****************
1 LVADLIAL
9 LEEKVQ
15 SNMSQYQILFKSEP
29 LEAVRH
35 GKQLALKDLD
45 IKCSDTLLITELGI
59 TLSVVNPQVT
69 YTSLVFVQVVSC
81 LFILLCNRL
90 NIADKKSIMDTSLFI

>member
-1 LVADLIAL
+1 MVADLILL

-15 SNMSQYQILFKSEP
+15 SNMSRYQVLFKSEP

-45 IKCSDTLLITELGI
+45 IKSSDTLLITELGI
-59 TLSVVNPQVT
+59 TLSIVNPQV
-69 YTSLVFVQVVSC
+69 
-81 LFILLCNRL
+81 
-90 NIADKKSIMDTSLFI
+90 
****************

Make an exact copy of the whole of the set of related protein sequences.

1 LVADLIAL
9 LEEKVQ
15 SNMSQYQILFKSEP
29 LEAVRH
35 GKQLALKDLD
45 IKCSDTLLITELGI
59 TLSVVNPQVT
69 YTSLVFVQVVSC
81 LFILLCNRL
90 NIADKKSIMDTSLFI

>member
-1 LVADLIAL
+1 MVADLILL

-15 SNMSQYQILFKSEP
+15 SNMSRYQVLFKSEP

-45 IKCSDTLLITELGI
+45 IKSSDTLLITELGI
-59 TLSVVNPQVT
+59 TLSIVNPQV
-69 YTSLVFVQVVSC
+69 
-81 LFILLCNRL
+81 
-90 NIADKKSIMDTSLFI
+90 